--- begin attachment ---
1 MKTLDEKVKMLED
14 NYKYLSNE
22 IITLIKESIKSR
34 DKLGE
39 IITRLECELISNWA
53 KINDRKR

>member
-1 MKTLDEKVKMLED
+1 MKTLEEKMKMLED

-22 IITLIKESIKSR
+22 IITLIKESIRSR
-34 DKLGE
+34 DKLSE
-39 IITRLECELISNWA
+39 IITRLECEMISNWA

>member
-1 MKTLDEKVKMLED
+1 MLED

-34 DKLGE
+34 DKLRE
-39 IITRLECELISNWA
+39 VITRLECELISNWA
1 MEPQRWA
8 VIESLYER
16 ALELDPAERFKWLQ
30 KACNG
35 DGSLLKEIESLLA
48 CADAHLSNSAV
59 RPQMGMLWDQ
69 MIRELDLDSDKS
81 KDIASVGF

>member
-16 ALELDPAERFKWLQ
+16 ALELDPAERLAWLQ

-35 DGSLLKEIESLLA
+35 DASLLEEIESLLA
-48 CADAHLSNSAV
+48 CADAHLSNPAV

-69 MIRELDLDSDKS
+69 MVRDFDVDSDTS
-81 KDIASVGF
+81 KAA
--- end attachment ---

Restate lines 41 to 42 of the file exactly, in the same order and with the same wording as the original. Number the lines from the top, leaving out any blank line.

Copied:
-81 KDIASVGF
+81 KAA